The 16th annual Solomon Northup Day, an afternoon of activities inspired by a powerful memoir of enslavement and eventual freedom, will take place on Saturday, July 19, from 12:30 to 6 pm in Filene Recital Hall at Skidmore College in Saratoga Springs, NY.
The story of Solomon Northup, an African-American man abducted into slavery in 1841 and transported to Louisiana, is now known internationally thanks to the acclaimed 2013 film based on Northup’s autobiography, Twelve Years a Slave. But a grassroots effort to raise awareness of this compelling story has been going on for the past 15 years, in particular through Solomon Northup Day, an annual event launched in 1999 by Saratoga Springs resident and Skidmore College alumna Renee Moore. Continue reading
Cold warriors of the 1950s achieved one of their most macabre victories by frying Ethel Rosenberg in the electric chair, not for sharing atomic secrets, but simply as leverage to coerce her husband Julius to reveal sources.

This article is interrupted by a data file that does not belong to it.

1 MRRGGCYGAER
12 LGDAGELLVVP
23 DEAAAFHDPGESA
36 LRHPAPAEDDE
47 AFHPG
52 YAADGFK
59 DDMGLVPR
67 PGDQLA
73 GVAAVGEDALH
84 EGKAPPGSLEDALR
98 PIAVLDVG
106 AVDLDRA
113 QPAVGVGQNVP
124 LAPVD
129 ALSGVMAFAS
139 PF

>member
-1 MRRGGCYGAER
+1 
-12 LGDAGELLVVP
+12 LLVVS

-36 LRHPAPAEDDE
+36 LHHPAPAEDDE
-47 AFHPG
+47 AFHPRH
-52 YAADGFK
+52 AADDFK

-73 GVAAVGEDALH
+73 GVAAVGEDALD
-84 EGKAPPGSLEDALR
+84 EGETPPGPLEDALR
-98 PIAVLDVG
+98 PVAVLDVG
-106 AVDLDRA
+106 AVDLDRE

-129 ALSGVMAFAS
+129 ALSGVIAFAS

Joan Beber’s play, “Ethel Rosenberg Sings: The Unsung Song of Ethel Rosenberg” at the Beckett Theatre until July 13th probes gender politics and personal story. This lively and intelligent exploration doesn’t flinch at setting Ethel’s story to music, since as a smart Jewish girl from the Lower East side bursting to escape the confines of immigrant horizons Ethel (Tracy Michaelidis) saw herself on stage “hitting a high C.” Undercover Productions and Perry Street Theatricals give this rendition of “straight from the spy files” of history an imaginative twist by framing it with prison politics and interracial casting that bounces the themes in an echo chamber of past and present. Continue reading